Rilpivirine was a safe and effective alternative to
efavirenz plus standard therapy in patients with HIV-1 infection initiating
treatment for the first time, according to new findings from two studies
published in a special HIV issue of The Lancet. Rilpivirine was better
tolerated with fewer adverse events, despite an increased incidence of
virological failure compared with efavirenz.
Those are the findings of two new, phase 3,
international, randomized trials that suggest “once-daily rilpivirine will
be a valuable additional treatment for patients with HIV who have not yet
started antiretroviral therapy.” Rilpivirine is approved in the US in
combination with other antiretroviral therapies for first-line treatment.
The THRIVE and ECHO trials were independently conducted
to assess whether rilpivirine (Edurant, Tibotec Therapeutics) is as effective
as efavirenz (Sustiva, Bristol-Myers Squibb) when administered in combination
with different non-nucleoside reverse transcriptase inhibitors. For both,
primary outcome measure was the proportion of patients with HIV viral levels
less than 50 copies per mL, by week 48.
For the THRIVE trial, Calvin J. Cohen, MD, of the
Community Research Initiative of New England in Boston, and colleagues randomly
assigned 678 patients with HIV who were treatment-naive to either 25 mg
once-daily rilpivirine or 600 mg once-daily efavirenz plus two NRTIs
(emtricitabine/tenofovir, abacavir/lamivudine, or zidovudine/lamivudine).
Patients were admitted at 98 hospitals and medical centers across 21 countries.
At week 48, more patients assigned to the rilpivirine
group (86%) had virus levels suppressed to less than 50 copies per mL when
compared with efavirenz (82%). Fewer adverse events were reported in the
rilpivirine group; these patients were less likely to discontinue treatment due
to adverse events (4% vs. 7%), according to the researchers. However, the
proportion of virological failure was 7% in those assigned rilpivirine and 5%
in those assigned efavirenz.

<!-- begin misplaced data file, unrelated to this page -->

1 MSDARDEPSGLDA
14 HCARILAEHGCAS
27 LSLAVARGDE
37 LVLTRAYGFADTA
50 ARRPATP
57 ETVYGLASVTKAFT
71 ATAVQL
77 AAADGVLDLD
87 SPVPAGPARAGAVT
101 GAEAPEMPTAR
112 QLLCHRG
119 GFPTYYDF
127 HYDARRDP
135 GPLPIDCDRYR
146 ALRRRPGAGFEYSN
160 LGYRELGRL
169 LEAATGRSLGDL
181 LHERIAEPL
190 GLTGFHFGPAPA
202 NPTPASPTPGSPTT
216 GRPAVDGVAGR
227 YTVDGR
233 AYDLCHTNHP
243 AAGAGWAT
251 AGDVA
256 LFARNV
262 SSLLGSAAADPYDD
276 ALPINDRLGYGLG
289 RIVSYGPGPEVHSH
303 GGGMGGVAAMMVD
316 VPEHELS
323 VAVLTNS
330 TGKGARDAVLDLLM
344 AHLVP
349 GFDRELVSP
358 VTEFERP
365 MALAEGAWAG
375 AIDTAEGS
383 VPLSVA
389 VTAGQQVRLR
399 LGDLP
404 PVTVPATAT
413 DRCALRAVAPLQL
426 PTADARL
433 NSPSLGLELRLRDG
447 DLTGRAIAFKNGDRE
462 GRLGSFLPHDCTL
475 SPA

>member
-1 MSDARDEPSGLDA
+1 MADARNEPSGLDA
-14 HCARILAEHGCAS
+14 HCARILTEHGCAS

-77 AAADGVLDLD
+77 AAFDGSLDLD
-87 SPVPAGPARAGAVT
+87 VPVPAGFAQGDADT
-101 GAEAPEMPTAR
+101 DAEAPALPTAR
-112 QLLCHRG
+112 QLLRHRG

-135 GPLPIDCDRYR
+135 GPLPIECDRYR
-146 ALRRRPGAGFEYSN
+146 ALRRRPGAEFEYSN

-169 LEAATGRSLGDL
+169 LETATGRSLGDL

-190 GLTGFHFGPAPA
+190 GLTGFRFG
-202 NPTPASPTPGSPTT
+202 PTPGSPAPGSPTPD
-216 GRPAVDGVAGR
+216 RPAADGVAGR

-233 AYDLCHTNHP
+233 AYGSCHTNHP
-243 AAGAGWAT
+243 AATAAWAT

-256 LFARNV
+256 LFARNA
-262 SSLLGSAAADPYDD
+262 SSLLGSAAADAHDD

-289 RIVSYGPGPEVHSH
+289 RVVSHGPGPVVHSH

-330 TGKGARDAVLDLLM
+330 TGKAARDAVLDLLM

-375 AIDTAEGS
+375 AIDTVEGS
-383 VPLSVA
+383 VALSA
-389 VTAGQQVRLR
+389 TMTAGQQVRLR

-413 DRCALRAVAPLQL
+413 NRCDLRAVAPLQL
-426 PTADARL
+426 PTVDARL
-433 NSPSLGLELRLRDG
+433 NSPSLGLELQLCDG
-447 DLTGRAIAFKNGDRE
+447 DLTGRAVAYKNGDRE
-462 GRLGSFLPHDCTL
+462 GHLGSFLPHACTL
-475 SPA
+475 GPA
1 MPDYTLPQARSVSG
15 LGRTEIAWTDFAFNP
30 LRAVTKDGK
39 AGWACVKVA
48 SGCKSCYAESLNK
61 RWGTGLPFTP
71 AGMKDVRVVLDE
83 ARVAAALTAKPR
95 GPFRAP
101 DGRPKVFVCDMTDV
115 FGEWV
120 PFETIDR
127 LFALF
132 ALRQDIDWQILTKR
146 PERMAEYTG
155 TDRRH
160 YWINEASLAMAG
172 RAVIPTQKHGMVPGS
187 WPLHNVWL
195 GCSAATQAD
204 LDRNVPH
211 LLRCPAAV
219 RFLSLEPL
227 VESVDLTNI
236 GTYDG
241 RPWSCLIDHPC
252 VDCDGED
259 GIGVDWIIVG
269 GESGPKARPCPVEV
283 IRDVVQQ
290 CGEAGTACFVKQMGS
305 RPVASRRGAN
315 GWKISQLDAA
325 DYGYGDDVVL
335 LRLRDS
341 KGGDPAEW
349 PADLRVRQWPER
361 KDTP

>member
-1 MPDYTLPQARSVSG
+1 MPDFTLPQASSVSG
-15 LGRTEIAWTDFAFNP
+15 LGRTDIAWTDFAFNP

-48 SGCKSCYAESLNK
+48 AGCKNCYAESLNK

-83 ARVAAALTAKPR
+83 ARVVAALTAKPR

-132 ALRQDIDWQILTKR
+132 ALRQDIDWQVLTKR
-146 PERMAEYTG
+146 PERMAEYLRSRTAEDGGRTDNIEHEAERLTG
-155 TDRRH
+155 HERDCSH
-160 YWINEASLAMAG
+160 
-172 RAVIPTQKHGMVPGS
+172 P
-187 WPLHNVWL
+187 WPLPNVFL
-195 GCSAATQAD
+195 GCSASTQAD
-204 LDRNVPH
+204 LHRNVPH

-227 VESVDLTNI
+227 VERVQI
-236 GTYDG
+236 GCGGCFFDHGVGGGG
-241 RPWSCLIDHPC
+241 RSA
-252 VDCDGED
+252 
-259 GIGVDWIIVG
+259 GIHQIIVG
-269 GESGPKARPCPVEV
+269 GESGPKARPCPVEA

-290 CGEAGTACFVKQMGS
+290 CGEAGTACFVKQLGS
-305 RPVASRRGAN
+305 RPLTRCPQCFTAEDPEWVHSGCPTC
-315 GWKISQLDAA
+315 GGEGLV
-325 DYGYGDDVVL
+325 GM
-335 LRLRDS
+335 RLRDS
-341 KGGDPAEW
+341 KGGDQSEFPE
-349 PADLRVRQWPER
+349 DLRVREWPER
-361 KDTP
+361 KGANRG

In the ECHO trial, Jean-Michel Molina, MD,
professor in the department of infectious diseases at Saint-Louis Hospital and
University of Paris Diderot in Paris, France, and colleagues set out to compare
25 mg once-daily rilpivirine or 600 mg once-daily efavirenz, both combined with
emtricitabine/tenofovir in 690 patients from 112 sites in 21 countries.
Undetectable levels of HIV were found in 83% of patients
in both the rilpivirine and efavirenz groups at 48 weeks. “However,
rilpivirine was better tolerated and moderate to severe side effects were less
common in patients taking rilpivirine than efavirenz (16% vs. 31%).
Discontinuations due to adverse events were more frequent among patients taking
efavirenz (8% vs. 2%),” the researchers wrote. An increased risk for
virological failure was observed in those assigned rilpivirine vs. efavirenz
(11% vs. 4%).
In an accompanying editorial, Zeger Debyser, MD,
PhD,and colleagues from Katholieke Universiteit Leuven, in Leuven, Belgium,
wrote: “Rilpivirine should be embraced as an example of the continuous
effort to generate patient-tailored drugs that are highly convenient, have
minimal side effects, and are sufficiently efficacious. Although apparently
non-inferior, rilpivirine should be started cautiously as patients with
baseline plasma viral load of more than 100,000 copies per mL were more prone
to virological failure [and development of resistance]. Additional studies
explaining the increase in virological failure with rilpivirine and studies
about resistance or cross resistance are warranted.”
For more information:
- Cohen CJ. Lancet. 2011;378:229-237.
- Debyser Z. Lancet. 2011;378:238-246.
- Molina JM. Lancet. 2011;378:201-203.
Disclosure: Tibotec Pharmaceuticals funded both trials.